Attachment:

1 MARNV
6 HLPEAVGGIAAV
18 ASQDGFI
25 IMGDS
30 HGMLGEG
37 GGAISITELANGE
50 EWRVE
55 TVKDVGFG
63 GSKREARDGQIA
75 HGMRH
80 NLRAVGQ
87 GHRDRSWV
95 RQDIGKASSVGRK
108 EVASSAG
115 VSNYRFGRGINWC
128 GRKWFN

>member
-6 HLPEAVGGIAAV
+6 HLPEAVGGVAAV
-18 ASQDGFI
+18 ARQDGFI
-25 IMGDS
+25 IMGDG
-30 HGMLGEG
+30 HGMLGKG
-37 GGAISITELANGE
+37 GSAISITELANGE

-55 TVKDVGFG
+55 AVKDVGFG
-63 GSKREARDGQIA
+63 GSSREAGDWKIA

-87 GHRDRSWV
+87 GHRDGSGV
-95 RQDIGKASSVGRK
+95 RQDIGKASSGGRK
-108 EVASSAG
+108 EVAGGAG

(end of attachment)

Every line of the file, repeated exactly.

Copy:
1 MARNV
6 HLPEAVGGIAAV
18 ASQDGFI
25 IMGDS
30 HGMLGEG
37 GGAISITELANGE
50 EWRVE
55 TVKDVGFG
63 GSKREARDGQIA
75 HGMRH
80 NLRAVGQ
87 GHRDRSWV
95 RQDIGKASSVGRK
108 EVASSAG
115 VSNYRFGRGINWC
128 GRKWFN

>member
-6 HLPEAVGGIAAV
+6 HLPEAVGGVAAV
-18 ASQDGFI
+18 ARQDGFI
-25 IMGDS
+25 IMGDG
-30 HGMLGEG
+30 HGMLGKG
-37 GGAISITELANGE
+37 GSAISITELANGE

-55 TVKDVGFG
+55 AVKDVGFG
-63 GSKREARDGQIA
+63 GSSREAGDWKIA

-87 GHRDRSWV
+87 GHRDGSGV
-95 RQDIGKASSVGRK
+95 RQDIGKASSGGRK
-108 EVASSAG
+108 EVAGGAG